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Jayesh Shah saved by prescription in US$1 million case

Controversial businessman, Jayesh Shah, has escaped theft charges arising from a transaction with the Reserve Bank of Zimbabwe (RBZ) during the Leonard Tsumba-era when he and his company allegedly ripped a local bank of nearly US$1 million.

Reserve Bank of Zimbabwe building in the background

This follows the partial success of Shah’s appeal in a Supreme Court case in which Kingdom Merchant Bank (KMB), a subsidiary of the now defunct Kingdom Financial Holdings Limited (later AfrAsia Bank Zimbabwe), sought to bring theft charges against Shah after the tycoon and his company were over-paid by US$900 000 in a 2002 loan deal that involved the central bank.

Court documents indicate that in April 2002, the parties entered a contract in which Shah, through his company Saturn Trading and Investments, advanced US$4 million to the then Nigel Chanakira-owned KMB for onward lending to the RBZ via Renaissance Merchant Bank.

According to the terms of the contract, Shah would receive repayments from (KMB) or directly from Renaissance and would refund any overpayments to KMB.

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The RBZ was unable to make timely repayments for the loan to Renaissance, which resulted in KMB being unable to pay Saturn, leading to a dispute in which Shah’s firm threatened to recall the loan.

Shah and his firm pressurised both KMB and Renaissance for payment, resulting in him being overpaid by US$900 000.

Efforts by KMB to recover the money that had been over-paid yielded no results, forcing the bank to sue Shah and his investment firm in 2006.

In the case, KMB demanded the US$900 000 repayment with interest at the rate of treasury bills of the Federal Bank of the United States calculated from October 1, 2002 to the date of payment.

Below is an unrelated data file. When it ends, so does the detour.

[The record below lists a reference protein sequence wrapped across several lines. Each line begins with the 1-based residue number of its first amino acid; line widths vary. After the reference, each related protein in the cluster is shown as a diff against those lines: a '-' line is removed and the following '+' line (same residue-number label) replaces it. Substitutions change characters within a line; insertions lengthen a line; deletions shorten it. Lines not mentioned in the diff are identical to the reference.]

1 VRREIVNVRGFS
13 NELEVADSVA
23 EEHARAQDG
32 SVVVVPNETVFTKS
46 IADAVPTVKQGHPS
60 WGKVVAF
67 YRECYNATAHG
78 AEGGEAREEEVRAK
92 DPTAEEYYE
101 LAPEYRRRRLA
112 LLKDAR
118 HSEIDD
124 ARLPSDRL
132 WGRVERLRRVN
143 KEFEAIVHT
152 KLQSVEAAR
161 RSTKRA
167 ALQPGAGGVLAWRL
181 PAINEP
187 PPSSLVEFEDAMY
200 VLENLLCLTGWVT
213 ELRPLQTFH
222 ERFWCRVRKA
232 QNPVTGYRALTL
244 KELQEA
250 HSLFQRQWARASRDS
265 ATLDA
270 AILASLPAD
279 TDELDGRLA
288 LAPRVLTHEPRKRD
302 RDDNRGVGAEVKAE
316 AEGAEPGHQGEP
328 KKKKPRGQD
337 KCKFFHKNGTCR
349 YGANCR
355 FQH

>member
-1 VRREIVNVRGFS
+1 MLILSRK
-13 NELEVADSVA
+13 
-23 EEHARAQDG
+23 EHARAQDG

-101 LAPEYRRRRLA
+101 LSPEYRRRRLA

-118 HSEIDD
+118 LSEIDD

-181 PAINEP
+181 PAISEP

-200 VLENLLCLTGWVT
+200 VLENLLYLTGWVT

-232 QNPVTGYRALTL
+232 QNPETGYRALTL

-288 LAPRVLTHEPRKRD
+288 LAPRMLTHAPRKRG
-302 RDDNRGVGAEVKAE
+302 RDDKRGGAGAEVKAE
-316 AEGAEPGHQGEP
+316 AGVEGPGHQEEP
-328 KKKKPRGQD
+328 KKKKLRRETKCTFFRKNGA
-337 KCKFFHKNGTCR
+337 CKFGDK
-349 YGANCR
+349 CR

Sometime towards the end of 2007, KMB lawyers sought to amend their court application to include theft charges against Shah. The bank’s lawyers applied to the High Court judge who was hearing the case for permission to amend their declaration. This application was granted in 2013.

Shah appealed against this decision to the Supreme Court, arguing that the judge had not just erred in granting the application, but also that the alleged theft charges had prescribed because more than four years had lapsed since the alleged offences had been committed.

Justice Elizabeth Gwaunza, sitting with Justices Anne-Mary Gowora and Susan Mavangira as the Supreme Court, ruled that the charge should have been made in the initial declaration because court rules do not allow for the introduction of new causes of action in the middle of a trial.

“I am satisfied that these two claims did not constitute new causes of action. Thus, the question of prescription in so far as the fraudulent misrepresentation and unjust enrichment of the appellant were concerned, did not arise. The claims were neither new causes of action, nor were they prescribed. I am satisfied that the learned judge correctly applied Rule 132 of Order 20 of the High Court Rules, cited above and that in doing so, he did not make any error in exercising the discretion imposed on him,” Justice Gwaunza said in a judgment made available over a fortnight ago.

She said since the theft charge was raised out of time, it had prescribed.

“On the basis of the law and authorities on prescription, it was clearly not open to the respondent in casu to seek an amendment to its declaration, whose effect would have been to introduce a prescribed cause of action that is theft. It follows that the judge a quo misdirected himself in disregarding this relevant fact and ordering the amendment in question.

This court can therefore properly interfere with the judge’s discretion in this respect. In the final result, the appeal ought to succeed only to that extent, while the rest of the appeal, having no merit, ought to be dismissed.” Financial Gazette